Wednesday, February 22, 2023

A guest post by Ken MacQueen

This week, I’ve invited fellow author Ken MacQueen to sit in. For those who don’t know Ken yet, he’s an award-winning magazine and newspaper journalist turned thriller writer. He’s traveled the globe, met with royalty, covered nine Olympic Games, reported on all manner of political events, crimes, trials, terror attacks and oil spills. Now, turning his talents from fact to fiction, he’s written his debut thriller, Hero Haters, released in October by Wild Rose Press of New York. A book that’s highly charged and highly recommended. 

Does a background in any other kind of business give you a head start as a professional writer? If you were designing a course of study for a budding writer, what would the modules be?

Ken: Answering the first of this two-parter is easy. Hell, yes, decades of journalism is the best apprenticeship imaginable for an author. The parade of characters that I came across—venal, weird, aggrieved, sad, ambitious, sweet and all things in between—stand shuffling in my subconscious like I’ve conscripted them into a police lineup.

It’s a ‘round up the usual suspects’ thing. If I want evil, I might draw on the hours I spent in courtrooms with serial killer Willy Pickton or Paul Bernardo and his twisted wife Karla Homolka. If I want sweet tinged with sadness, there’s this dear octogenarian from Victoria I spent an afternoon with. She was in reasonable health, but she was determined to die before that changed. I pointed to the flowers and plants in her sunny backyard, and leave this behind? Oh, not today, dear, she said. Weeks later, I read her obituary in the local paper.

I have the luxury of building characters from bits of this and that, like an identikit. I’m writing this with John Sandford looking over my shoulder. Beside him in the photo is me, grinning like an idiot. We met briefly at Thrillerfest. Sandford, birth name, John Camp, won a Pulitzer Prize for his newspaper journalism back in the 1980s.

I’m a huge fan of his Prey series and his spin-off Virgil Flowers and Letty Davenport characters. Sandford credits journalisms for all the strange situations he was thrust into, the research skills he applied, and the cops, crooks and characters he met along the way. Listen to Virgil and Lucas and Letty speak, they are sharp, street-smart, and a touch cynical. The humour is dark, the way cops talk, and soldiers, and journalists. It keeps the bleakness at bay, and makes for wonderful dialogue. You don’t learn that in a Masters of Creative Writing program.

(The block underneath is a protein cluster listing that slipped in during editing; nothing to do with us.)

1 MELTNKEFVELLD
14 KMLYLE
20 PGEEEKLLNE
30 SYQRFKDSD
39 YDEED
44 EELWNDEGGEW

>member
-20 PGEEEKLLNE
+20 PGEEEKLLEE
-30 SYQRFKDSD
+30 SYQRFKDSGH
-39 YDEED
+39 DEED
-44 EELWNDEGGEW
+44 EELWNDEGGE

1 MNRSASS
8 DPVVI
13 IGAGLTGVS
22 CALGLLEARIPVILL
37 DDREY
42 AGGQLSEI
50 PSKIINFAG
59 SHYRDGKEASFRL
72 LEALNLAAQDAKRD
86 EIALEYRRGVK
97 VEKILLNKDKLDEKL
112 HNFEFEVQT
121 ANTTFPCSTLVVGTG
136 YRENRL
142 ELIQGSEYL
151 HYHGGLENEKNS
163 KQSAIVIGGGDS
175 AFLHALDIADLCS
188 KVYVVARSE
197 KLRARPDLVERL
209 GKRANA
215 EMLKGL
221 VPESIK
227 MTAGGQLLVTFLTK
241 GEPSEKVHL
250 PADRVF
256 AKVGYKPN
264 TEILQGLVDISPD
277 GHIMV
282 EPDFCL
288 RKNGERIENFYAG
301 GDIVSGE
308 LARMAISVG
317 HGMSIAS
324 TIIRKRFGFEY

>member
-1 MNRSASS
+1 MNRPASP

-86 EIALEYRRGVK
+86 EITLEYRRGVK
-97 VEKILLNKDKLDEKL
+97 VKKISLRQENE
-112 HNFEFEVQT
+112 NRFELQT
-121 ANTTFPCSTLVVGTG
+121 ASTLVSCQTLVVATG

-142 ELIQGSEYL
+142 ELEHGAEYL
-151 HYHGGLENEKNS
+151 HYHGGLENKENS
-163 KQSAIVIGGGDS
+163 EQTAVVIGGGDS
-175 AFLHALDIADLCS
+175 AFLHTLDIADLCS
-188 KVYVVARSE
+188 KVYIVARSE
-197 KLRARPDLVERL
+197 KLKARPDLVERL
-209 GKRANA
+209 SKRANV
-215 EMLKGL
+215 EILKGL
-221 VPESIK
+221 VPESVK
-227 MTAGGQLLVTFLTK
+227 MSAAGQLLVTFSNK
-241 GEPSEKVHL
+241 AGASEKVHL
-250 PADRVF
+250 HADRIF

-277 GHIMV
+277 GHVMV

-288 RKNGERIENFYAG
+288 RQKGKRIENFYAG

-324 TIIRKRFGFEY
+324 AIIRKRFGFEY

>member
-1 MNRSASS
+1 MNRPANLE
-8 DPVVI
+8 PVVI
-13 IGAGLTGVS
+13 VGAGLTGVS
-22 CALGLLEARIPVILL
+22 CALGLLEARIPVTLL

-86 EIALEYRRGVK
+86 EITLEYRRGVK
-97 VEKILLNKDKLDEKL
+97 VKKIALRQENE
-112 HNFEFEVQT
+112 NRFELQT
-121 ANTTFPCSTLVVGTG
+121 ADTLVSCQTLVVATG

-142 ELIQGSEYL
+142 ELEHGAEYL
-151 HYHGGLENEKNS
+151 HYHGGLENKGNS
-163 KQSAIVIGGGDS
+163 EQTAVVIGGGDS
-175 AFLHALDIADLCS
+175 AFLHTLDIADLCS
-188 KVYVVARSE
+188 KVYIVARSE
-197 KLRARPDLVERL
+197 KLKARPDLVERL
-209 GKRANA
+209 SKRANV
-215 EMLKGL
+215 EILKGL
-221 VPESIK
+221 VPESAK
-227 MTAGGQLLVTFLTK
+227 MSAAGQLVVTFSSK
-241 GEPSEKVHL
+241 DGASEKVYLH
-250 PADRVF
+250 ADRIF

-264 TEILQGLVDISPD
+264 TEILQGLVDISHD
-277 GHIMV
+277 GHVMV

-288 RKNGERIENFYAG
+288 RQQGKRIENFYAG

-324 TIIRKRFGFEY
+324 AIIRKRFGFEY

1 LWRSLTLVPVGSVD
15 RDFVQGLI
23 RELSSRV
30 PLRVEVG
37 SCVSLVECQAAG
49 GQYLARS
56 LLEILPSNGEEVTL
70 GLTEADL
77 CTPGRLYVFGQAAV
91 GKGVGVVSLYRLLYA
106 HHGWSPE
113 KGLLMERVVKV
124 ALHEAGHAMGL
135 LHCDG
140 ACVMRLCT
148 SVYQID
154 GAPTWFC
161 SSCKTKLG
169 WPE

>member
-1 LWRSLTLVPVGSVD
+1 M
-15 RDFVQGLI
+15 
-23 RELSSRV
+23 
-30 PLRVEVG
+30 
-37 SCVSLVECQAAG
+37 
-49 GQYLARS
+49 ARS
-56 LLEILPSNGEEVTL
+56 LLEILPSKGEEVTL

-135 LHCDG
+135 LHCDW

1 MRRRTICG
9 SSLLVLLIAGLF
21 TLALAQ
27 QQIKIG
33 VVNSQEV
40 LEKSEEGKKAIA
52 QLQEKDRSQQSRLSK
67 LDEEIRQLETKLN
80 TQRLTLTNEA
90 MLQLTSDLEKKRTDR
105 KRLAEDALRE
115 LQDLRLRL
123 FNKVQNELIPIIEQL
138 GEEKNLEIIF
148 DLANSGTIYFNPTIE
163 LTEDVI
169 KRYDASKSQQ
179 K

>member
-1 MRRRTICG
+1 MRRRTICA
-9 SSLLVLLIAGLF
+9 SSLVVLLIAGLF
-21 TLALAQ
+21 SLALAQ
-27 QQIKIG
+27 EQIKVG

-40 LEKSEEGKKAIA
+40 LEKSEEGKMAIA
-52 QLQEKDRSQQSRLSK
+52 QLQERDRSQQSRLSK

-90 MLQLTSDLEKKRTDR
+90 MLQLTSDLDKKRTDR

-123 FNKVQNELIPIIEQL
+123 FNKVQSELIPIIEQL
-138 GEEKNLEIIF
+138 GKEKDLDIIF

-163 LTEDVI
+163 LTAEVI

Well, maybe you do. I never went to university. So, the very idea of me creating an academic course is akin to, say, turning over the presidency to a sociopathic, attention-addled serial liar. I mean, it would just never happen. Right?

But, Dietrich, you asked, so here’s my advice. My syllabus would read something like:

(Un)academic Writing, 101: Express your innermost thoughts in words of two syllables or fewer. The use of three-syllable words or greater, requires written permission of your professor. Your written request will fail if it contains words of three syllables. The use of footnotes is also expressly forbidden. 

Writing within the bounds of your ‘Lived Experience,’ 101. [Ha-ha. Put that stupid course description in to sneak it past the Dean.] The course is actually called Writing to Mess with Your Head and Those of Others. Conjoining ‘lived’ and ‘experience’ in the same sentence is an automatic fail, ibid footnote prohibition above. Also loc. cit., op.cit., infra, supra and viz. [The Dean is crazy for Latin abbreviations.]

Making Up Shit, 101. Well, it is a fiction course.

A prerequisite for You Can’t Make Up This Shit, 201. Exploring reality. Tools for the unimaginative.

The Elimination of Excessive Verbiage in Written Expressions of Thought, 101

If you corrected this to Tight Writing, 101, you have already passed.

The Financial Rewards of Fiction, 101

Explorations of poverty as a Lived Experience.

1 comment:

James W. Ziskin said...

Great post, Ken. Welcome to the Criminal Minds.


James Ziskin